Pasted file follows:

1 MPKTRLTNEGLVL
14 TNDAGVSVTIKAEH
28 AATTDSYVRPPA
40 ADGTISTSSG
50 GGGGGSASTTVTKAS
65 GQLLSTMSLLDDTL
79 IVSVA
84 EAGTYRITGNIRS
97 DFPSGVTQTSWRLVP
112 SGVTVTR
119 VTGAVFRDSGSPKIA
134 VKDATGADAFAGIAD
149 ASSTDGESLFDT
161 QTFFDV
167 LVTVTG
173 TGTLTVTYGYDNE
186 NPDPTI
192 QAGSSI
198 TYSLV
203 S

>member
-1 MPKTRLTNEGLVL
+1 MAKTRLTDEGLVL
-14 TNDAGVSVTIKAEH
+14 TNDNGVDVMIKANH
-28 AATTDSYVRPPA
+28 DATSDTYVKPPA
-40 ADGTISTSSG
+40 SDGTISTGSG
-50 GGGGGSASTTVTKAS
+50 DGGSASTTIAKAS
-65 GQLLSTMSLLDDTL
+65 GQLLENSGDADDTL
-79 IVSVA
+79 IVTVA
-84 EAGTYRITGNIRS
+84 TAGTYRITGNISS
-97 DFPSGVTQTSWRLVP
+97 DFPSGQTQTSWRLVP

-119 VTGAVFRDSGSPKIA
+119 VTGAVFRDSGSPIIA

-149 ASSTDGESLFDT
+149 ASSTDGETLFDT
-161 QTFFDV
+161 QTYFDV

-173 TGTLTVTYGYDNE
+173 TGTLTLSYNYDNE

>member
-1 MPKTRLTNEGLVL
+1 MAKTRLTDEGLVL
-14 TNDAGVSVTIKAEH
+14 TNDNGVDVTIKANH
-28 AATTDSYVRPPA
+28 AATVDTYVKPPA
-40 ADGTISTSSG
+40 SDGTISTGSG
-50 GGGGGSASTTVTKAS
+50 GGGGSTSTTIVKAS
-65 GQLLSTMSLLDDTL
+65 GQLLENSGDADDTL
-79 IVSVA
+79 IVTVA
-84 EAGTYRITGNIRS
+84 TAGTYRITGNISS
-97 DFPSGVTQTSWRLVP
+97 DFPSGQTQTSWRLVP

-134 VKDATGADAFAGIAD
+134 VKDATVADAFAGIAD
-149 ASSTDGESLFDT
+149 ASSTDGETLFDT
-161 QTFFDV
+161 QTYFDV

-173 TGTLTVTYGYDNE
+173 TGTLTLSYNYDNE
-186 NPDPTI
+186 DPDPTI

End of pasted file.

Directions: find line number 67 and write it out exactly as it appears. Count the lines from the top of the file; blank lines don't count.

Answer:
-134 VKDATGADAFAGIAD